During the pandemic, across the country everything went “online”, but for Roma people, who traded and recycled, there was no opportunity to work from home. 

Bredjon Xhavara

“From the very first day, when the news was given, that everything had to close down, in order to be isolated, my family and I were isolated hoping that the next day we would work again. Roma families cannot provide food for their families, because they are spending many days in isolation. I will manage with the food reserves I have, but others are hoping every day that someone will help.. Ilirjani, the father of 3 children, was born in Tirana, and for years, together with his family, has been selling used clothes at the Roma market in one of the suburban neighbourhoods of Tirana.  Together with Ilir there are also 53 Roma families, who work at this market. But with the arrival of Covid 19 and measures taken by the government, these families faced difficulties in earning a living.

The Covid-19 pandemic caused and deepened the worsening of the economic situation for Roma families, they could not cope with the isolation. In some cases, representatives of this community protested in several towns of Albania.

At least, in the major municipalities of the country, Roma families were helped once with food aid and hygiene kits, but that was not enough to cope with the pandemic.   Ervis Cota, leader of the organization “Egyptian and Roma Youth Movement” explained that, in Elbasani, more than 1000 Roma and Egyptian families are in economic difficulties, “Roma people deal with the collection of recyclable waste. Talking to some of the them, I was told that, during the pandemic one could not find even a bread crumb at their homes, the elderly (parents and grandparents) were sick and had no medication to cure.

Due to the informality of their activity, these families did not even benefit from the two economic packages offered by the government for the economic recovery of the country, but, three months after the outbreak of the pandemic (March-May), following the protest of the Roma community, the government approved the doubling of the Economic Assistance which included about 60,000 Roma families throughout Albania.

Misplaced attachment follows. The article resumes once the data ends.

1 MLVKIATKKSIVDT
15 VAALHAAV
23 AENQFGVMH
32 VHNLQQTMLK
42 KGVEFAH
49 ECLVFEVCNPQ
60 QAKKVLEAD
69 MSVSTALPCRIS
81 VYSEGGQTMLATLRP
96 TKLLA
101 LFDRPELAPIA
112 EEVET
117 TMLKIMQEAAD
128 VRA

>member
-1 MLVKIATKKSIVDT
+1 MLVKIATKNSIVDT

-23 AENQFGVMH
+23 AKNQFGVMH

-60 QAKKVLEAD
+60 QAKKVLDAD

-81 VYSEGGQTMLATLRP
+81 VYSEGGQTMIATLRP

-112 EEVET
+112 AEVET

During the pandemic, across the country everything went “online”, but for Roma people, who traded and recycled, there was no opportunity to work from home.

Ilirjani said that during the pandemic he did not work a single day “The food package would not last more than 2 days.  We are thankful to the municipality for what they did, but we need to eat every day.   We can no longer afford this situation.  We no longer go to work, because the police closed the market, the others who worked with waste recycling no longer go to work because it is not allowed to go from one place to the other, and the fear of the virus spread is great”, said Ilirjan Jashari.

Sanija, who supports and raises her grandson’s 3 children, lives in a shack, in Yzberishti.  For 10 years, she has been going around and collecting recyclable waste to provide food for the children.  “I can no longer feed the children; it is very difficult for me as a single woman to survive in these conditions. I asked for help in different organisations and its only them that helped me with food, said Sanije Shaqiri.

There have already passed more than two years since the pandemic began, vaccinations have been carried out to a considerable number of people, but for the Roma minority, who in many strategic documents by the government and international institutions are considered a vulnerable group, a vaccination campaign has not yet started, while the situation of the economic recovery of this minority is even more difficult as they today face the “formalization” and “informalization” conditions.


Bredjon Xhavara graduated in Journalism at the University of Tirana.  He is a social affairs journalist and activist of the Roma and Egyptian community in Albania for 4 years